Denis Johnson applies his trademark well-tooled prose to the spy genre in “The Laughing Monsters,” a literary thriller that seems to delight in dismantling its own thrills.
The set-up is straightforward enough. The novel is narrated by Roland Nair, a Danish-American intelligence agent who ostensibly works for NATO but chiefly works for himself. His latest assignment is to return to his old haunts in West Africa and monitor Michael Adriko, a native Ugandan who vanished from his post with U.S. Special Forces.
That assignment is quickly abandoned, however, once Nair meets Adriko (and his exquisite fiancée, Davidia St. Claire) and signs on for a harebrained scheme: ripping off Mossad operatives with a shady uranium deal.
If the stakes weren’t treasonous already, Nair sells U.S. intel on the side, implicating his girlfriend, Tina, back home. Nair, as it turns out, is an unreliable agent and an even worse lover.
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Like any spy archetype, Nair has a propensity for hard drink and easy women, and their frequent combination leads to foggy interpretations of the world around him and dreamy, disconnected scenes. Stupefying oneself, Johnson seems to suggest, is the only way to endure the tortured climes and characters of West Africa.
Nair and Adriko’s inept espionage can feel like gallows slapstick, “Naked Gun” meets “Heart of Darkness,” and Johnson can’t resist a few digs at the post-9/11 intelligence world.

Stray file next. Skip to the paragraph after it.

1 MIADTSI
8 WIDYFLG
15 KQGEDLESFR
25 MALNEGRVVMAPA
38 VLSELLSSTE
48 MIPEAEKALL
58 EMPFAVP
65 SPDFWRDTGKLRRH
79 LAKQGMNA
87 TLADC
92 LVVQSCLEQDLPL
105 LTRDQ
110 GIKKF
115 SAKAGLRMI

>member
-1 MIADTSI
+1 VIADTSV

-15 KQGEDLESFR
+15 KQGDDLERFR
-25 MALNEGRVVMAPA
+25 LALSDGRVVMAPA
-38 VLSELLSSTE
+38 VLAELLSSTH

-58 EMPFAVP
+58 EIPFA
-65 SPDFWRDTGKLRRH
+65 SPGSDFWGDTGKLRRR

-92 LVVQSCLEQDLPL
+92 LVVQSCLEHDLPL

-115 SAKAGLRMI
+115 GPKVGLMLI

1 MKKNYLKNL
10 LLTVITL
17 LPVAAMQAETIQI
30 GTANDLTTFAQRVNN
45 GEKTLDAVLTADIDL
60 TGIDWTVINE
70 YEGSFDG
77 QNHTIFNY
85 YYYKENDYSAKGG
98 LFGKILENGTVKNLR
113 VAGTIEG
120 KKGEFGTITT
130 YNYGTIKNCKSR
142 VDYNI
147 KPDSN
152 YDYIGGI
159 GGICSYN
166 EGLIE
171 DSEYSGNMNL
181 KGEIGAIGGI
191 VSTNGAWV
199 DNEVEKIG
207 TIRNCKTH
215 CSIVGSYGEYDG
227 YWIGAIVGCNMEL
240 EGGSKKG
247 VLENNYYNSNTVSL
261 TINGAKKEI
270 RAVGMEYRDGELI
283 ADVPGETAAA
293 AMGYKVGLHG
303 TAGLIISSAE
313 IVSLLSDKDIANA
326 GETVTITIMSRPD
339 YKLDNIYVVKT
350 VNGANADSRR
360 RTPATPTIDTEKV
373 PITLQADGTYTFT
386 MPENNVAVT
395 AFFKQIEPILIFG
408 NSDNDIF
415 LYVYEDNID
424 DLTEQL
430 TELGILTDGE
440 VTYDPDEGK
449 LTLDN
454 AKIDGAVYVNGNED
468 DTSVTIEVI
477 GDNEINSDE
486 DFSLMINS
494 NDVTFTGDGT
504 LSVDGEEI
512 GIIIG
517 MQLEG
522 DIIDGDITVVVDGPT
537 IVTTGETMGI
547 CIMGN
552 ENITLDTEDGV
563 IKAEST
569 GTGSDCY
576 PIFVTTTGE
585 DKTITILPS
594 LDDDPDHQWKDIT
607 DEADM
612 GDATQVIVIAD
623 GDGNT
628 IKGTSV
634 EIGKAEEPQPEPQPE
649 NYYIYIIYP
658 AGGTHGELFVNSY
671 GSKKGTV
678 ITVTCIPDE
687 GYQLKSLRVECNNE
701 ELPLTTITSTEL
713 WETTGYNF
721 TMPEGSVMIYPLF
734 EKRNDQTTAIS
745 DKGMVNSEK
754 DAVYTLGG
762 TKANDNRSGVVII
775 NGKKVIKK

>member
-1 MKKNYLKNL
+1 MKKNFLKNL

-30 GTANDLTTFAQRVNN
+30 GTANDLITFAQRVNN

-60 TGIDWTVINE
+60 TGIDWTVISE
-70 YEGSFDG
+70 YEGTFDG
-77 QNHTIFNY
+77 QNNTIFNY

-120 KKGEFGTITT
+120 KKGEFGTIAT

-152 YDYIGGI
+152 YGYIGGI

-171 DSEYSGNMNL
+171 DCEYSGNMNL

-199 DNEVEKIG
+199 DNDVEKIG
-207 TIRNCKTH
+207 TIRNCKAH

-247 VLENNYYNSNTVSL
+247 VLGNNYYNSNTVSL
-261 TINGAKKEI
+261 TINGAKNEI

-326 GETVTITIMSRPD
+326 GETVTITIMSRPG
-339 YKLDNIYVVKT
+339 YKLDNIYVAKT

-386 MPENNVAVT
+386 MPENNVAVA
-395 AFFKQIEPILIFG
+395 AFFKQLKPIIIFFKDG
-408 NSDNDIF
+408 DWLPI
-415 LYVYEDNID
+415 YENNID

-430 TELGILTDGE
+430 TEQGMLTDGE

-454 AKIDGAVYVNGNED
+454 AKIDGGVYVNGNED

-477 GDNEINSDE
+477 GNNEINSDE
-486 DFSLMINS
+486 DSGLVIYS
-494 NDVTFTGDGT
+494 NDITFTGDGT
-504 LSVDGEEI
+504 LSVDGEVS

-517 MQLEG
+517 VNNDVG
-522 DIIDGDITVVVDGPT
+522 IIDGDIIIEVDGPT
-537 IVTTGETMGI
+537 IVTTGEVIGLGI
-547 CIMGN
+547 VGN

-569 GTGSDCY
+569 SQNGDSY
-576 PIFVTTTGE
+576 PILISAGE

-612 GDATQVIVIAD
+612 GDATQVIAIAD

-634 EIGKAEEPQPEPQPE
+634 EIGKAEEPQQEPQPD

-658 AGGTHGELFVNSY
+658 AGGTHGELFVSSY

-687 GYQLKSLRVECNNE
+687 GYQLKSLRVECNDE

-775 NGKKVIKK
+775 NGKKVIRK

To Johnson, the African sky is “the void,” the cries at night just “humans and their despairing animals,” the seas not blue but a “lustrous black.” The author might not directly invoke the “Dark Continent” cliché, but it lurks in the margins of each page.
And that attention to the landscape, while beautifully expressed, is hard to reconcile with Nair’s drunken buffoonery.
As Nair drives through the borderlands near Uganda, he feels the weight of “the crowded twilight, this thickly human evening … a multitude of insects ringing all around us like finger cymbals.”
The prose is compelling enough to forgive Johnson a few tortured stacks of modifiers (“a densely luminous terrifying aubergine”), but it’s not enough to rescue the narrative from a dogged nihilism that begins to feel cheap. And a flat female cast compounds the narrative troubles.
Nair longs to steal Davidia away from her fiancé but can drum up few qualities to praise beyond her “round breasts.” Her greatest achievement in the novel is narrowly avoiding rape. Nair’s girlfriend, Tina, is afforded no more complexity, securing his attention only after he receives (surprise!) an e-mailed photo of her own naked breasts.
Though Johnson makes certain capitulations to the spy genre, it’s hard, ultimately, to consider his book a thriller. “Laughing Monsters” is a tightly plotted novel packed with joyless marvels, its horrors condensed to an insectine buzz.
The effect leaves us dazzled but cold, feeling about the novel the way Nair feels about the 100 milliliter packets of liquor he discovers and drains. What a novelty, tearing them open and sucking them down. What a bore, waking up with the same old hangover.
Liz Cook is a regular reviewer fo The Star.
The Laughing Monsters, by Denis Johnson (228 pages; Farrar, Straus and Giroux; $25)